A: The tool is great, without it it would have been very difficult (if not impossible) to have the speech recognition feature. Using Sphinx, the major part of our work was to make interface with UDK, create the dictionary of the words we wanted to recognize and to regulate some parameters.

Q: What made you choose the voice mechanic as opposed to a standard button or mouse mechanic?

A: The voice is what most of the fantasy wizards use to cast their spells. With this kind of control the player can immerse himself in the role of a mage in a way that would not be possible without it.

Q: What was some inspiration behind the ideas for your puzzles in the game?

A: We took some inspiration from Portal and other puzzle games, but mostly we came up with this puzzles on our own, creating prototypes for the puzzles to see what was actually cool to play and what could have been improved.

Q: Switching to information about your studio. What is the story behind the name you chose: Indomitus Games?

A: One day we started proposing names (mostly Latin) until we found one that was truly kick-ass. Indomitus means indomitable, untamed, savage.

Q: According to your website, you have eight people on your dev team who all met in school. What was the process in coming up with the game after the team was formed?

A: More precisely the core team is made of five people, plus we have a few external collaborators. Also, only a part of the team meet during the university project, the rest were hired through gamedev forums and contacts in the gamedev world and team continuously evolved for a long time before reaching its current form. The game development process has been somehow “democratic”, every member of the team proposed his ideas then we tried to reach the best possible compromise.

Q: The art in the game was contributed to by Valerio Carbone, Francesco Della Ragione, Denis Gualtieri and Giovanni Vadalà. What was the process like when coming up with the art style of the game?

A: In most cases we first created concept arts (always discussing with the entire team) and then the 3D artists used them as inspiration for their models. Every artist was left free to express his creativeness, but always trying to have some kind of coherence in the style along the game. 

Q: The animation was done by Alessio Iellini. What kinds of challenges came up when trying to animate such a well produced game, especially with such a small team?

A: Animations have been one of the most problematic part of the development. Considering our limited resources we didn’t have the possibility to use motion capture and where all created manually using Blender. Most of the problems came up when importing animations into the engine, which has strict requirements about animations must be done to work correctly in-game.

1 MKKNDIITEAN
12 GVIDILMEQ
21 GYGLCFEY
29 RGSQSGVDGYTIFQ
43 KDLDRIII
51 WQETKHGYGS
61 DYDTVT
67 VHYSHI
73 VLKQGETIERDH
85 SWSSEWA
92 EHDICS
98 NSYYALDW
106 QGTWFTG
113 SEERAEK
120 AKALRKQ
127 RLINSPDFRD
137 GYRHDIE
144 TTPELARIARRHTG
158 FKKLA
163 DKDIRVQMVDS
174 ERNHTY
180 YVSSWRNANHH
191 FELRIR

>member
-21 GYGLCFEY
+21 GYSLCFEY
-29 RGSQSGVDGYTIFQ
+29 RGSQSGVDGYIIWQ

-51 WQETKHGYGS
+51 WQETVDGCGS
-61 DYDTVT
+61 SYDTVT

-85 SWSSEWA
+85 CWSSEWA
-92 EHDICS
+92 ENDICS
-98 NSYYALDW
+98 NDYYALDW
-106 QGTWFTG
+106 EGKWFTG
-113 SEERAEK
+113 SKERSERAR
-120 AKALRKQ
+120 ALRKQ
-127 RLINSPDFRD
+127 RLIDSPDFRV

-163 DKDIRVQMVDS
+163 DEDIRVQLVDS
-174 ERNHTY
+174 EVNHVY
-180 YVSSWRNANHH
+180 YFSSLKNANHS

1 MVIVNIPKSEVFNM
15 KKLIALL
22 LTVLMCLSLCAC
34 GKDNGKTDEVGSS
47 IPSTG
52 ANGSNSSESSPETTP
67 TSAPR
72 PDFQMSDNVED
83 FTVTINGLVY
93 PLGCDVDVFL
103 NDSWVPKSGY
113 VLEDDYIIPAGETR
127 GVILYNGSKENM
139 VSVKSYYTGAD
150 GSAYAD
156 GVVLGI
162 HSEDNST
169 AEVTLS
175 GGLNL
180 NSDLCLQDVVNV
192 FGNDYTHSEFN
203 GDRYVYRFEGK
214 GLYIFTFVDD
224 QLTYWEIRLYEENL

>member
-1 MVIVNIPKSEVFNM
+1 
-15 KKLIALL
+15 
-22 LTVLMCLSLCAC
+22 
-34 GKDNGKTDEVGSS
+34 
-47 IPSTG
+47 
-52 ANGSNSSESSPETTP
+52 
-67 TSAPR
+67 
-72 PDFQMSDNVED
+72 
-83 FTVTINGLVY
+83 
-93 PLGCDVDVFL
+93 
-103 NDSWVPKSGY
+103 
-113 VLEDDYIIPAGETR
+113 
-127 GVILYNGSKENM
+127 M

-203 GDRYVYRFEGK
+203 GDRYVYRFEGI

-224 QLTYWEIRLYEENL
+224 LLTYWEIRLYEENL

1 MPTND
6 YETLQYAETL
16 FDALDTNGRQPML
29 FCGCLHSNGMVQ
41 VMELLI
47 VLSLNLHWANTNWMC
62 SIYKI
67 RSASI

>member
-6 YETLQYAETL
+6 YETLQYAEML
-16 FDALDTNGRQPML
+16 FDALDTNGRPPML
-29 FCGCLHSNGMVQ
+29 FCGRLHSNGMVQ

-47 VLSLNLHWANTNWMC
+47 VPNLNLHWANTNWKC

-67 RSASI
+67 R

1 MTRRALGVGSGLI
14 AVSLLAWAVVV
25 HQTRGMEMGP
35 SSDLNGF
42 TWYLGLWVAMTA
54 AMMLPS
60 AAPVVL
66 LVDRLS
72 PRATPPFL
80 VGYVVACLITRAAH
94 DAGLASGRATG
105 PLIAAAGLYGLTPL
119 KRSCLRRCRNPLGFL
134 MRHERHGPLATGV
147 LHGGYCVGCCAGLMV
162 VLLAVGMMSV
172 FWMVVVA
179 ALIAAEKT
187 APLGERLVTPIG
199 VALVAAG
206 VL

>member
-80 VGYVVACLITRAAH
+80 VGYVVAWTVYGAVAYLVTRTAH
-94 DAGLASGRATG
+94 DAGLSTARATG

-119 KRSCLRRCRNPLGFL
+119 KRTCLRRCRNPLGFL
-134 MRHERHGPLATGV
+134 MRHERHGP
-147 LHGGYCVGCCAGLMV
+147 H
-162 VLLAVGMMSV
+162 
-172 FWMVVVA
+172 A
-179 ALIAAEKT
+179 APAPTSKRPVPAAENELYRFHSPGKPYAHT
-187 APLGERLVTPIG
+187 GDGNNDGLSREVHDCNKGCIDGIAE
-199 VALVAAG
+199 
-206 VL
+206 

Q: One thing that this game does especially well is immersion. The music and sound effects, designed and composed by Gianmarco Leone, are arguably the most important part in achieving this. How was the music produced? Were the sound effects done with Foley work or were they bought from stock sites?

A: Sounds must fit the contest, communicate the right message must be original and distinctive. As a result, we always consider the full spectrum of possible source material, including the use of sound libraries and Foley registration. Another great source of “raw” material is sound synthesis. The next important step for sound creation is to edit and mix the raw sounds into an original audio creation. Whatever the source materials are, it can take several hours to get it right. The music has been mainly produced “in the box”, with virtual instruments and orchestration techniques. In some tracks we mixed in the real performance of a singer, which I believe could be hardly “faked”, no matter the technology behind.

Q: We at Indie Game Riot, love the indie game community and it is custom for us to ask all of our interviewees about their experiences within it. Could you tell us some of your best experiences in regards to the indie game community?

A: The indie game community (blogs, youtubers, developers, gamers) has been great for us, they helped us a lot to spread the word. Obviously we are particularly tied to the Italian community, which is still small but growing fast. We want to say thank you to the guys at Indie Vault who are supporting us since the very beginning. Also if you happen to be in Italy in May we will be at Svilupparty, a very fun event about game development.

Q: Lastly, is there any other information you would like everyone to know about In Verbis Virtus?

A: We had lot of fun developing In Verbis Virtus (even if it has been an hard work), we hope you will enjoy playing it.